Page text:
UK shellfish industry dealt ‘devastating blow’ after EU upholds trade ban

Britain abandons mussels and oysters trade to Europe following Brexit

Fishermen are seen in the harbour at Scarborough, northeast England, on December 21, 2020 as the snap closure of the French border over the Covid-19 pandemic prevents accompanied exports of fresh shellfish. - Fishermen specialising in shellfish, the vast majority of which is exported to France, are not out on their boats on December 21 after the closure of the French border to accompanied freight from the UK amid fears over a new more infectious strain of the novel coronavirus virus means the shellfish could not be delivered to market. (Photo by Oli SCARFF / AFP)
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Britain's shellfish industry was dealt a "devastating blow" as Brexit regulations meant it had to abandon trade with Europe temporarily.

Environment Secretary George Eustice said on Monday that rules regarding British molluscs meant they cannot be exported to the continent.

He said the situation was unacceptable and had written to the European Commission to ask for the rules to be relaxed.

Europe does not accept molluscs – including mussels, oysters, clams and cockles – from Class B waters, which have not been through purification or have not cleared testing.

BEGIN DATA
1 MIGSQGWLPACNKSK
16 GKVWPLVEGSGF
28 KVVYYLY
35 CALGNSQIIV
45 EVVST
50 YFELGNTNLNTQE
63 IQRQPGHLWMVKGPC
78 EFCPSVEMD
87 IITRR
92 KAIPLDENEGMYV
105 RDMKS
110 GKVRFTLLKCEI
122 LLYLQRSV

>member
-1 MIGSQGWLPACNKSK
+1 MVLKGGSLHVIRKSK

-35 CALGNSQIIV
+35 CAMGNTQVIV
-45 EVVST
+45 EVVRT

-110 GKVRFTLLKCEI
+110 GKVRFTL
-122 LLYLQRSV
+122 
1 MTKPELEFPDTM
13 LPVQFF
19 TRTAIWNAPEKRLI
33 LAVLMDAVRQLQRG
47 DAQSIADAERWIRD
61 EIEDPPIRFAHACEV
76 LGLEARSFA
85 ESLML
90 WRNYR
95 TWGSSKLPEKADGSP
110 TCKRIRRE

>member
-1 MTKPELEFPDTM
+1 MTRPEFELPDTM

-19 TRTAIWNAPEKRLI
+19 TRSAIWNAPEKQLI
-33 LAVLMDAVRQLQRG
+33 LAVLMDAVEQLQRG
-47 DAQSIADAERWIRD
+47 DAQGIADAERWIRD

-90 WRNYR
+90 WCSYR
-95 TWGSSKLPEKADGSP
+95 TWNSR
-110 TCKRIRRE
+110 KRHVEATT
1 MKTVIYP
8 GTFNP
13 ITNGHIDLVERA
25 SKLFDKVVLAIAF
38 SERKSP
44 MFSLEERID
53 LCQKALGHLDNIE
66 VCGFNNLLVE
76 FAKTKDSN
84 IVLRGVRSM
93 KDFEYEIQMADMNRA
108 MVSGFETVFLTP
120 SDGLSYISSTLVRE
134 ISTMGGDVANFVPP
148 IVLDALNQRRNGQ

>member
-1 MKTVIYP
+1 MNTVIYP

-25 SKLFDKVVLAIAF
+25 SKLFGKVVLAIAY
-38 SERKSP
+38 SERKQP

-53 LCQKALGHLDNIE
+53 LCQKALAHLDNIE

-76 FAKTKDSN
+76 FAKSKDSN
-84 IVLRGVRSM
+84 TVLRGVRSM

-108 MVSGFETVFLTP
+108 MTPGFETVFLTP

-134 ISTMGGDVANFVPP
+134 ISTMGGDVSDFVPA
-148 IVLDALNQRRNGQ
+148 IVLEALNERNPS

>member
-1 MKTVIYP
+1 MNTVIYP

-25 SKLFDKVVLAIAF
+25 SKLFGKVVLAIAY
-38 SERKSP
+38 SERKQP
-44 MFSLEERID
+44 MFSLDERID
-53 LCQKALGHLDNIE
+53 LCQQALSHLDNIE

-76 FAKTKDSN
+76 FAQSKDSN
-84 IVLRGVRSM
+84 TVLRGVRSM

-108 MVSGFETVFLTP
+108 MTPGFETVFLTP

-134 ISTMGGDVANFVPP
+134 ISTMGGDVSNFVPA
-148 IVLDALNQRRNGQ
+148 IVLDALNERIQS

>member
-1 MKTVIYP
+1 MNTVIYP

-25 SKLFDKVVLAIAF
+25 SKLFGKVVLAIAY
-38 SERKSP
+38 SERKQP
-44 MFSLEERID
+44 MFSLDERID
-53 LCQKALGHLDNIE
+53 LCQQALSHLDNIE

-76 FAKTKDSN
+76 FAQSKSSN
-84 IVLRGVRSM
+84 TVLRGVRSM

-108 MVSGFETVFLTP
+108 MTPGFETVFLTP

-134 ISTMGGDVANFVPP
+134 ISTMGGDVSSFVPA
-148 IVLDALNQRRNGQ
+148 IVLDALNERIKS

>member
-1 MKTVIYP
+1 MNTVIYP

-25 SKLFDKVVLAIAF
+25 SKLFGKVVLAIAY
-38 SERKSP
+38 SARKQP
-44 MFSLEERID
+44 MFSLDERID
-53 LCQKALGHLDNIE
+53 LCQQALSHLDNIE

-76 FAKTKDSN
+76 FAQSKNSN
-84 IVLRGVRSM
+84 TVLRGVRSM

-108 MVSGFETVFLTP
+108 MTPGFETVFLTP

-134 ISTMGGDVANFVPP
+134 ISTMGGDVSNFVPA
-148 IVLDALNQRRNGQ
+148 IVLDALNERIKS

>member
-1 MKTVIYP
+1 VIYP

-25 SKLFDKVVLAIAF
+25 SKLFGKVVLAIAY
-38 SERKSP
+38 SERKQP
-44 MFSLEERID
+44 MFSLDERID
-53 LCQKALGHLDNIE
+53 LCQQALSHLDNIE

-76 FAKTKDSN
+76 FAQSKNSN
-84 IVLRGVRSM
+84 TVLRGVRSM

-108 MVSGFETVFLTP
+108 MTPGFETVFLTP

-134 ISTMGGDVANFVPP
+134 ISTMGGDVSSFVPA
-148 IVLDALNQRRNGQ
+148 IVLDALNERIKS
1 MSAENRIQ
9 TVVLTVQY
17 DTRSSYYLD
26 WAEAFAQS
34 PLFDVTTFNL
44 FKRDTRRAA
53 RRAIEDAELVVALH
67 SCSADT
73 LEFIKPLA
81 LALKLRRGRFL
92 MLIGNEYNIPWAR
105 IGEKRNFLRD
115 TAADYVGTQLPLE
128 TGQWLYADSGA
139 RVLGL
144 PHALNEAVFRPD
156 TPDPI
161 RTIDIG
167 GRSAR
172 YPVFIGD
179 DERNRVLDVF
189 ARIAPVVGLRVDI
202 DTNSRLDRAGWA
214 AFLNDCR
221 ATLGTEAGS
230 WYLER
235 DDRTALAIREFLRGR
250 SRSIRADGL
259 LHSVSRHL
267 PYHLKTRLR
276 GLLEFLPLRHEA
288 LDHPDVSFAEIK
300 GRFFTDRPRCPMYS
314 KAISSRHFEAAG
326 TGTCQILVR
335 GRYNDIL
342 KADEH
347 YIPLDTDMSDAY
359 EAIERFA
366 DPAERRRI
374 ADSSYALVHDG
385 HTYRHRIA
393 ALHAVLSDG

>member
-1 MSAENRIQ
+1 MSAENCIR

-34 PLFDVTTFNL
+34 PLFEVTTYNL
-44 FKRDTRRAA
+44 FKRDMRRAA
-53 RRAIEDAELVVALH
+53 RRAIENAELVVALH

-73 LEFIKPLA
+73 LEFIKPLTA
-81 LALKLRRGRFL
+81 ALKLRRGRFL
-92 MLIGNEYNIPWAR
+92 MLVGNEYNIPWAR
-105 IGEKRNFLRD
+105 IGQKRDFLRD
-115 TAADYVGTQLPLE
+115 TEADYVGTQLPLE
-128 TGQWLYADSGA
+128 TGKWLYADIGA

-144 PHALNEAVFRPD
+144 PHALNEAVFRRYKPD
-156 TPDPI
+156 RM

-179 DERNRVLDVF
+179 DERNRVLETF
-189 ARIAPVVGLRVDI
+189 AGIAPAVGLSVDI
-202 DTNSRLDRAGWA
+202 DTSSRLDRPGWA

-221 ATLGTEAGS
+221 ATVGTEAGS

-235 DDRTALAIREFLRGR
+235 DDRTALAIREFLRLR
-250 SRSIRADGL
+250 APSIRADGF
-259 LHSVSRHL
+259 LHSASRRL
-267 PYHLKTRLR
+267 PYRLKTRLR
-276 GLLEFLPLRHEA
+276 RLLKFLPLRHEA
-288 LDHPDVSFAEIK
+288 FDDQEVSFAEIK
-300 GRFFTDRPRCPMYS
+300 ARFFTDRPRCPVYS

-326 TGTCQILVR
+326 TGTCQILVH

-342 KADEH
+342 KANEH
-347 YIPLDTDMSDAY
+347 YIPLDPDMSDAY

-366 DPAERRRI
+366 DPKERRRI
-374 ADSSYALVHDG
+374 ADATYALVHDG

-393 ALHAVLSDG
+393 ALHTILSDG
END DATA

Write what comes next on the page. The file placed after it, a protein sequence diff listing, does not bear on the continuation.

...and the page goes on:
LONDON, ENGLAND - DECEMBER 15:  Environment Secretary George Eustice leaves Downing Street for a Cabinet Meeting at the FCO, on December 15, 2020 in London, England. Ministers may review the Christmas coronavirus guidelines that allow three households to meet inside for a five-day period, after a spike in cases across London and the South East that sees the area moving into Tier 3 from 00:01 Wednesday. (Photo by Peter Summers/Getty Images)

This meant EU traders cannot now accept some shellfish caught off the Welsh or Cornish coasts, although molluscs from Class A waters in Scotland are unaffected.

British shellfish farmers had been able to sidestep these regulations while trading under bloc rules, but they must now obey the Class B ban.

Mr Eustice said there was a “long-standing trade in live bivalve molluscs to the EU from UK waters”.

He said this benefited “both our own shellfish industry and EU restaurants and retailers who rely on these premium products from the UK”.

According to Mr Eustice, the EC changed its position last week, and prior to that “they had been clear that this was a trade that could continue”.

"We continue to believe that our interpretation of the law and the EU's original interpretation is correct and that the trade should be able to continue for all relevant molluscs from April," he told parliament.

“Bringing an end to this traditional and valuable trade is unacceptable. I recognise this is a devastating blow to those businesses that are reliant on the trade.”

The introduction of checks and paperwork after Britain's departure from the EU caused widespread disruption to exports of fresh fish and seafood.

Fishers across Britain expressed frustration at a lack of government action.

Last month, seafood hauliers protested against the Brexit fishing deal by parking their lorries in central London.

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